Plaxico Burress said pretty much the same thing as Vanderjagt did when the Giants played the undefeated Pats in the Super Bowl four years ago. Burress said the Giants would win 23-17 or 24-17 (I can't remember) and when Tom Brady was asked at his press conference about it, he laughed and said, "We're only going to score 17?" No one said a thing because the Giants won. Had the Colts won, no one would have made any deal out of what Vanderjagt said. Perhaps if the offense could have scored more than three points, Vanderjagt would look like genius instead of being labeled as a bad teammate.
His attitude only became a problem when he couldn't make kicks. This isn't the same as someone running themselves out of town. He wasn't ditched because he was a bad teammate, it was because he could no longer kick.
Blogskee wee wee wrote:
"Plaxico Burress said pretty much the same thing as Vanderjagt did when the Giants played the undefeated Pats in the Super Bowl four years ago. Burress said the Giants would win 23-17 or 24-17 (I can't remember) and when Tom Brady was asked at his press conference about it, he laughed and said, "We're only going to score 17?" No one said a thing because the Giants won. Had the Colts won, no one would have made any deal out of what Vanderjagt said. Perhaps if the offense could have scored more than three points, Vanderjagt would look like genius instead of being labeled as a bad teammate."
Yes, but Burress would be on the field to deal with the fallout with what he said, unlike Vanderjagt, who likely didn't even get his uniform soiled.
"His attitude only became a problem when he couldn't make kicks. This isn't the same as someone running themselves out of town. He wasn't ditched because he was a bad teammate, it was because he could no longer kick."
In what I wrote above, I only suggested that he was a bad teammate and has behaviour issues, not that he was released for that reason. I agree, teams will put with a lot if they think you can help them win. Michael Vick and Ben Roethlisberger are examples that come to mind.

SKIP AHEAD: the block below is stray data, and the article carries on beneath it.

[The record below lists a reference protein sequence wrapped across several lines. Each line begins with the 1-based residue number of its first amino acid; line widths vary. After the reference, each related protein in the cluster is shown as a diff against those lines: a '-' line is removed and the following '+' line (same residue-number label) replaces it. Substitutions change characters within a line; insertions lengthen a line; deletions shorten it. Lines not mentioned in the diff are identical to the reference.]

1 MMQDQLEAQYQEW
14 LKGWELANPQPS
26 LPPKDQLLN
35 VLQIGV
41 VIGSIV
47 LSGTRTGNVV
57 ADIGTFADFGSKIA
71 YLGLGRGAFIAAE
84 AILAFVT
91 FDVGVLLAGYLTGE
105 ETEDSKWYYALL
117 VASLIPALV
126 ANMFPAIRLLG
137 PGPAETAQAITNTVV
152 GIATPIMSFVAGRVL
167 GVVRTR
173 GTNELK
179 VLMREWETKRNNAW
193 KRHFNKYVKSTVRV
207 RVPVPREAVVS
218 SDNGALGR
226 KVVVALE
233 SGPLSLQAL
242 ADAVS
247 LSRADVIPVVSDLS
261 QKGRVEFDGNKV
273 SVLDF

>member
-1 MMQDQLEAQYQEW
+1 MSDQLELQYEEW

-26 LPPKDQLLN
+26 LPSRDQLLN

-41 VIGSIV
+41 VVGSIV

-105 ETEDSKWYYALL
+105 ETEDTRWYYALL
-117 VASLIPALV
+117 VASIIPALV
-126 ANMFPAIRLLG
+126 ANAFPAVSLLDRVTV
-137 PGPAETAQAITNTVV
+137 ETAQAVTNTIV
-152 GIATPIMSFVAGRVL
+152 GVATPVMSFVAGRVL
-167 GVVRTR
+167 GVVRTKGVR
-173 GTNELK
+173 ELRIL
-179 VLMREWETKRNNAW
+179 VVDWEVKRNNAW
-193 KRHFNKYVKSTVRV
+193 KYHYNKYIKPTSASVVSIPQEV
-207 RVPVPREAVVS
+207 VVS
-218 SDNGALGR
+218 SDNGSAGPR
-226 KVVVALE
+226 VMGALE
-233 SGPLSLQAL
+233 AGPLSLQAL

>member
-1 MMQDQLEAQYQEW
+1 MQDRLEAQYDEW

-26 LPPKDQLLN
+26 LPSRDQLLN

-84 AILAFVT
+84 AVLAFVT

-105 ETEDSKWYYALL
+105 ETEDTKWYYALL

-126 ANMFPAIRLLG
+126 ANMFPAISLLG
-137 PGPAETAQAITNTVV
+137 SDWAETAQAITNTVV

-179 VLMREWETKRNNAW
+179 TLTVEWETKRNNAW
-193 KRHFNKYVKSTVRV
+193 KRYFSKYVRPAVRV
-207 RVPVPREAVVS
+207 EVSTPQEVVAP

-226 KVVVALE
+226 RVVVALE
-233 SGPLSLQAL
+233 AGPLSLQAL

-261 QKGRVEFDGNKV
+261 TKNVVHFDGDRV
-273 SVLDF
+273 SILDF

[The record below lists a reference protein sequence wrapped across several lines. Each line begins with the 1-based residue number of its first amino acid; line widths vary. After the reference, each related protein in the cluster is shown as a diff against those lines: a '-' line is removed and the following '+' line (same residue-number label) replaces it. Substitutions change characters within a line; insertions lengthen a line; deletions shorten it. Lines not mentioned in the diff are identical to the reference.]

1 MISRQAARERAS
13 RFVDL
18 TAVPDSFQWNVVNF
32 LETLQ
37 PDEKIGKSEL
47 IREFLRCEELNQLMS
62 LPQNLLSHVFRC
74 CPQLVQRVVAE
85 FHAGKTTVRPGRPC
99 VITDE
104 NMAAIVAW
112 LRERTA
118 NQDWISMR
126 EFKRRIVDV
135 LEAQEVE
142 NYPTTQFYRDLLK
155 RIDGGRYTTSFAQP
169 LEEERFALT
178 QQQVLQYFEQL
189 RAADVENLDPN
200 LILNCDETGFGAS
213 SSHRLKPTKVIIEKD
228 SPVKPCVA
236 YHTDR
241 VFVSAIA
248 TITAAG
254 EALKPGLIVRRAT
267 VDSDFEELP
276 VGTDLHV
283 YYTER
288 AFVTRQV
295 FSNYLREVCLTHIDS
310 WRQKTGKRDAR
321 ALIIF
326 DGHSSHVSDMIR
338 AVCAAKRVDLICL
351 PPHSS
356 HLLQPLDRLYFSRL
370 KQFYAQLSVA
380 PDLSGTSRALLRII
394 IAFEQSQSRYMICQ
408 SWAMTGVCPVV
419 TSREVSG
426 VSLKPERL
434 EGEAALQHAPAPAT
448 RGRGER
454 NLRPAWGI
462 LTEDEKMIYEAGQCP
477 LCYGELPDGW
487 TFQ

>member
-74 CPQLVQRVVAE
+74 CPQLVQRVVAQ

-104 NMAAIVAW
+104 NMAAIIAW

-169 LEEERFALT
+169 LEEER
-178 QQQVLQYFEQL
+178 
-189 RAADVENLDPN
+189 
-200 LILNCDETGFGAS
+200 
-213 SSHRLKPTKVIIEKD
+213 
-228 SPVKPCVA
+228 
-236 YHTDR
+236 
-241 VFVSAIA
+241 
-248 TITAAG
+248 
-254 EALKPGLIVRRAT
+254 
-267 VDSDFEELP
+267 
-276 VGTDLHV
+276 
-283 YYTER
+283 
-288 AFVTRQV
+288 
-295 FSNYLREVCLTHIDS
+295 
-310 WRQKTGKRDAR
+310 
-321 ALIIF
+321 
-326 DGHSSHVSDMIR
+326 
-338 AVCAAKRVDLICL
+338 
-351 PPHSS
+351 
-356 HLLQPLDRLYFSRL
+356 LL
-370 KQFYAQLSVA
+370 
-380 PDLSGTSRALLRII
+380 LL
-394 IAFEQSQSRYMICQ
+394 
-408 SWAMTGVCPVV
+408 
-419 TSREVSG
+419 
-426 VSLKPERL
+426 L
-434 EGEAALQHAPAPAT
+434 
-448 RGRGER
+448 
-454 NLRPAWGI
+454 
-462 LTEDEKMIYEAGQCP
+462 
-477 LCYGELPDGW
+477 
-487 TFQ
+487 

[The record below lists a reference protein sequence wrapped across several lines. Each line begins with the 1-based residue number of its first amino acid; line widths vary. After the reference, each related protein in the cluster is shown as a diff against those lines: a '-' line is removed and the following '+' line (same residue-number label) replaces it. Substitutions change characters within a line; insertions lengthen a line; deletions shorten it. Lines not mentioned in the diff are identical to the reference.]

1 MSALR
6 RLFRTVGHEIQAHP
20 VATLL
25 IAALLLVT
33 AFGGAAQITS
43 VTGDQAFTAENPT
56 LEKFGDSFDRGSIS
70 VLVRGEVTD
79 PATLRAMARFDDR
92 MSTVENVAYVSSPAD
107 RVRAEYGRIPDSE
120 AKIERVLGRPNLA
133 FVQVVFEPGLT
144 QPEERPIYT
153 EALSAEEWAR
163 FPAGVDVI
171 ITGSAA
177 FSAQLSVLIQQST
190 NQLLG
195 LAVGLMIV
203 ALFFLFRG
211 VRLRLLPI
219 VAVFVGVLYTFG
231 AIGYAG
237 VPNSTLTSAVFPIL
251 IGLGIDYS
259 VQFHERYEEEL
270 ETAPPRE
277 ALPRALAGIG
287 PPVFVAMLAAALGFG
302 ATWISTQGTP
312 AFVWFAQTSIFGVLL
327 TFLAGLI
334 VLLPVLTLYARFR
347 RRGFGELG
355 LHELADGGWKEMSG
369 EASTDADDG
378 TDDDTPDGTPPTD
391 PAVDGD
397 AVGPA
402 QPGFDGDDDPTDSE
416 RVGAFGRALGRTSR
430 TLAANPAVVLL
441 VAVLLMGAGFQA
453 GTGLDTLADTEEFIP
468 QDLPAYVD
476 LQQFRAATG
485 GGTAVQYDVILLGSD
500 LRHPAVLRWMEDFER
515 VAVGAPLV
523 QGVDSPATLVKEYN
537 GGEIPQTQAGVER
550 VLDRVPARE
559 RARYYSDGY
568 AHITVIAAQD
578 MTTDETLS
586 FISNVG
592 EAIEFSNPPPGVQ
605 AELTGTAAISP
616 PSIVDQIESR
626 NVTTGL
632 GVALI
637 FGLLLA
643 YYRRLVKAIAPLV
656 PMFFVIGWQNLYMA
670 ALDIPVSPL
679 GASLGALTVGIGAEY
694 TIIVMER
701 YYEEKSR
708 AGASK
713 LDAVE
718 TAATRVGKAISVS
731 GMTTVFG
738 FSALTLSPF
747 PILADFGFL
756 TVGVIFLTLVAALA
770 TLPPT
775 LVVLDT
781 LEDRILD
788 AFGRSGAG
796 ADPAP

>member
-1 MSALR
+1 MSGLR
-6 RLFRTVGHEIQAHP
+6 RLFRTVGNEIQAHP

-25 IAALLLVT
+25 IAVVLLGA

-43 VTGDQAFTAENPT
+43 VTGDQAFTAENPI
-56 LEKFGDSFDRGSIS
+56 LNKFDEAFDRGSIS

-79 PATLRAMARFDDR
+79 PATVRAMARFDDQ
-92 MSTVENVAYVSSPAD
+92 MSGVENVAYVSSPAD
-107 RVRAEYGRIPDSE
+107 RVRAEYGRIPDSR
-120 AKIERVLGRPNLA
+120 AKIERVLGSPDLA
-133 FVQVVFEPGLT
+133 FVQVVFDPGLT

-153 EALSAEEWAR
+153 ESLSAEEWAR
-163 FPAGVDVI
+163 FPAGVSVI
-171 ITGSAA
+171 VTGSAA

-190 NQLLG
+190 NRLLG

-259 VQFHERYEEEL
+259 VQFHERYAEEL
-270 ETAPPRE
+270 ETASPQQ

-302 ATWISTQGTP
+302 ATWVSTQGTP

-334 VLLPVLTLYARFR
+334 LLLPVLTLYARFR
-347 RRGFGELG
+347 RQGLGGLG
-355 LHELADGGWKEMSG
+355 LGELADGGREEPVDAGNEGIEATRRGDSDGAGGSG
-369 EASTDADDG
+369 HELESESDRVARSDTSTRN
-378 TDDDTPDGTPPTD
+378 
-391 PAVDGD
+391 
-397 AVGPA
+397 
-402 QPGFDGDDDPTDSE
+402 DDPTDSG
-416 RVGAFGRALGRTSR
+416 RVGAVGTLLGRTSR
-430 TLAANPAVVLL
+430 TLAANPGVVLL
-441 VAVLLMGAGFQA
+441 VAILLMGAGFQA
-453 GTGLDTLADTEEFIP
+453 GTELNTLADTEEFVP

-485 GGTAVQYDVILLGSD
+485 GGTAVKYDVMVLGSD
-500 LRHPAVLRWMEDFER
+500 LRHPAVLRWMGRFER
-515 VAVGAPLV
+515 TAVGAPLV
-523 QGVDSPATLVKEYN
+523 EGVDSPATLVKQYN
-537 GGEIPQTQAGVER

Found this item in the Bleacher Report....they see it differently....
[b]After a playoff loss in 2003, Vanderjagt ripped coach Tony Dungy and quarterback Peyton Manning. He claimed that Dungy was too mellow and questioned Manning's leadership. Funny thing is that Manning gave it right back to the kicker, calling him an "idiot" who got "liquored up and ran his mouth."
So the kicker butted heads with his own coach and quarterback. Publicly criticizing his organization was embarrassing and showed Colts fans the "idiot" he really was.
Then came the infamous 2005 playoff game against the Steelers. Now, we are all human, so while Vanderjagt's kick never came close, Colts fans should have sympathized with him. But like a child, Vanderjagt slammed his helmet into the ground and picked up a 15-yard penalty. Though the penalty had no impact on the game, the lack of composure and professionalism did not represent the Colts in a good manner. And after that incident, it's fair to complain. Come on, NFL's most accurate kicker, you're in a dome!
Well apparently, Vanderjagt wasn't too upset about the kick. Four days later, he attempted and converted a 46-yard field goal on The Late Show with David Letterman. How he could miss the kick and go on Letterman four days later to have fun was mind-boggling. A public appearance, an easygoing and content one nonetheless, was the last Indy would see of him.
The Colts went out and got the respectful and clutch kicker with a "V" last name. Adam Vinatieri. And he appeared in two Super Bowls and won a ring with the team.
So go back to 2012. It's just hilarious that Vanderjagt hasn't matured. Don't pitty Vanderjagt for his missed kick. Scott Norwood missed an even more crucial one for the Buffalo Bills in the Super Bowl, but conducted himself like a pro.
How low must a man go to choke or strangle a middle schooler for taunting him? He could have shown the boy how he is a top-five most accurate kicker of all-time. And Vanderjagt can't deal with criticism? At least his coach and quarterback, two likely Hall of Famers, never called him out.
So Colts fans, enjoy Vanderjagt getting a taste of his own medicine. He is a classless man who never won a thing in Indy.
And I think his 2012 choke might be a tad more controversial than the '05 one.
Here's the link if you wish to read the entire piece...[url=http://bleacherreport.com/articles/1197807-indianapolis-colts-the-saga-of-kicker-mike-vanderjagt]http://bleacherreport.com/articles/1197 ... vanderjagt[/url]
If I were Vanderjagt, I'd be peeved too. He was actually wide right on the kick in question. Every special teams buff knows Scott Norwood is forever known as Mr. Wide Right, but I digress. LOL
Oski Wee Wee,